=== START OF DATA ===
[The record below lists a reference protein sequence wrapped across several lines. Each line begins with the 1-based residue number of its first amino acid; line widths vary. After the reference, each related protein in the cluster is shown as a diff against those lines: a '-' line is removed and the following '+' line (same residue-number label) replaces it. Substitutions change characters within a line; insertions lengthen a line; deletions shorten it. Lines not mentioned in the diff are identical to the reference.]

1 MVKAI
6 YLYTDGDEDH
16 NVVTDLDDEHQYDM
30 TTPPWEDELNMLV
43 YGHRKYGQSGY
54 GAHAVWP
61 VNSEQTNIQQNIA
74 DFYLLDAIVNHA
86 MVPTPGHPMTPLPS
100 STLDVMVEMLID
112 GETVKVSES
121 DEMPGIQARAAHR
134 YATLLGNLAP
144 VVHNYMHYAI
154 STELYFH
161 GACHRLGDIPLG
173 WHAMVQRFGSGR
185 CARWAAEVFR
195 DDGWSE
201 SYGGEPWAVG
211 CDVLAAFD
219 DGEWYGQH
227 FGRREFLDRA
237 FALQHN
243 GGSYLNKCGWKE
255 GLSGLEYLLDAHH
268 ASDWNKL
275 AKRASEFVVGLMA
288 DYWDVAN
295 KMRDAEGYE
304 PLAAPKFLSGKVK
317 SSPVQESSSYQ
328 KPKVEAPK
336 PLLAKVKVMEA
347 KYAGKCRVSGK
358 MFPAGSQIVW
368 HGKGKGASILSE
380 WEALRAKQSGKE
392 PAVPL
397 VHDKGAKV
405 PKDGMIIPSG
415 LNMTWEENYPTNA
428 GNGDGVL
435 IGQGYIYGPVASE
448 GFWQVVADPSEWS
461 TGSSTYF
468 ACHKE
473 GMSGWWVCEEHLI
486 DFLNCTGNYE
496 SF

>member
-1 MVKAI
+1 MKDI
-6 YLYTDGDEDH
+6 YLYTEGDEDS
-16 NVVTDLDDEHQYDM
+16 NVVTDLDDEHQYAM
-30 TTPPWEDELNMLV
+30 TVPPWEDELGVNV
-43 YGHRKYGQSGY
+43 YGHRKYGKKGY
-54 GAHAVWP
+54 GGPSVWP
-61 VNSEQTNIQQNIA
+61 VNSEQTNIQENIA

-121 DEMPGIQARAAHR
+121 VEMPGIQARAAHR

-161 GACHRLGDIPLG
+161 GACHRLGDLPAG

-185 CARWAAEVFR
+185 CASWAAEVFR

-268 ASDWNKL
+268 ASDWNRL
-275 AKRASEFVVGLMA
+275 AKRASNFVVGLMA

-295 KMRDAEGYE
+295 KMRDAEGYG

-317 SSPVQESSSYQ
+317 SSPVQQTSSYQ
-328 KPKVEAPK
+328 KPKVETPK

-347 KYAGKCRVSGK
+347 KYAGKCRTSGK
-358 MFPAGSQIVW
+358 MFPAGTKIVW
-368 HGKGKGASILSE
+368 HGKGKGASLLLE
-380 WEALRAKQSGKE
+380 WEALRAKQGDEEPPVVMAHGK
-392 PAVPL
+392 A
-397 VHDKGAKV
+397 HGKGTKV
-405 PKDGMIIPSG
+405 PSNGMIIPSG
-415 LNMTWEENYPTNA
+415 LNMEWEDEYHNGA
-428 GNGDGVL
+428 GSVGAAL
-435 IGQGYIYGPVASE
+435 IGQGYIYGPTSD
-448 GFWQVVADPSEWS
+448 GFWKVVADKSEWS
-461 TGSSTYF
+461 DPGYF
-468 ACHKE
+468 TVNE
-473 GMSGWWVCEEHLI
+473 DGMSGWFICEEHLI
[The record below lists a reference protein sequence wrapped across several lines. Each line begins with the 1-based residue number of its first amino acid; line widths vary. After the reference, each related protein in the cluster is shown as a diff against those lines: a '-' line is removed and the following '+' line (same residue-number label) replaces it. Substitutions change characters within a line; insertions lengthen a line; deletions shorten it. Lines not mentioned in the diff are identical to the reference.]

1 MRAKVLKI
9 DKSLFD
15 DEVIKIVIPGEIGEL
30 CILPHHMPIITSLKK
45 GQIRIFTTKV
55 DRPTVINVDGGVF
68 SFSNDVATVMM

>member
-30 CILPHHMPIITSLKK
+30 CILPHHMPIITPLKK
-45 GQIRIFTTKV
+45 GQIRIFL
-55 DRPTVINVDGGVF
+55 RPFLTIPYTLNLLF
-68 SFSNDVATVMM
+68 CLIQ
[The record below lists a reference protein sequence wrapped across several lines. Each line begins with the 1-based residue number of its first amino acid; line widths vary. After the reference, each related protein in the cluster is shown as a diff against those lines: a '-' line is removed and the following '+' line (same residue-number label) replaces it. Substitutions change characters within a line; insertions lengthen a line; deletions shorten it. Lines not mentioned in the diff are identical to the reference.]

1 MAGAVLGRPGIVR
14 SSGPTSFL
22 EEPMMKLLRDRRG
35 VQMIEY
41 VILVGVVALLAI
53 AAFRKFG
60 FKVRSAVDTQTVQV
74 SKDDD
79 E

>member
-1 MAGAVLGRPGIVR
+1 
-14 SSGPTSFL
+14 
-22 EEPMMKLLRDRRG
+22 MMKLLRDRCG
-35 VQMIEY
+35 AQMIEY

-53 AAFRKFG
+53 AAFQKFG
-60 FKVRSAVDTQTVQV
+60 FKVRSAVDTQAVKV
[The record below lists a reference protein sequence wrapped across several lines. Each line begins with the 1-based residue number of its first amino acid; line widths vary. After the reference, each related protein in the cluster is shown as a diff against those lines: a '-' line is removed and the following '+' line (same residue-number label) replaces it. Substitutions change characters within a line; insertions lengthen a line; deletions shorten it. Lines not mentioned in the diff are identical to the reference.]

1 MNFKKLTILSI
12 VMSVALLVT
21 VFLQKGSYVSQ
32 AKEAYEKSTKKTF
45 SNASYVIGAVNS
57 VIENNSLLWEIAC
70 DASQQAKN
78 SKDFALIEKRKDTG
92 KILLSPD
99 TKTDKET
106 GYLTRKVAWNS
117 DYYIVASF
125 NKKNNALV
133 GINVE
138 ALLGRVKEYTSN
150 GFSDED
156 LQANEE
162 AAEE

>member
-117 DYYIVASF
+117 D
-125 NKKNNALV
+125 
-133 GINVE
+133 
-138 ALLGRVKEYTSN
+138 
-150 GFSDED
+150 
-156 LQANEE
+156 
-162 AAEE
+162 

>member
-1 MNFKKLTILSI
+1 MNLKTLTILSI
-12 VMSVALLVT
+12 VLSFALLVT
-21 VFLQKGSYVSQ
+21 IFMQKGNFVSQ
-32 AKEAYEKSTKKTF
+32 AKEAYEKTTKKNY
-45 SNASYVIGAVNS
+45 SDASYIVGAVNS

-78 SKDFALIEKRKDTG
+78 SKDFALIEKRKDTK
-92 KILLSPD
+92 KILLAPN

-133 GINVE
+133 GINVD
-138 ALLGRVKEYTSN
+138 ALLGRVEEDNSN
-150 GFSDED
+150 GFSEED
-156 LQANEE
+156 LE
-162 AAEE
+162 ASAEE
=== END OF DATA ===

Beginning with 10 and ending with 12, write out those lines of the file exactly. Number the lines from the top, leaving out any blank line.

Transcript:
86 MVPTPGHPMTPLPS
100 STLDVMVEMLID
112 GETVKVSES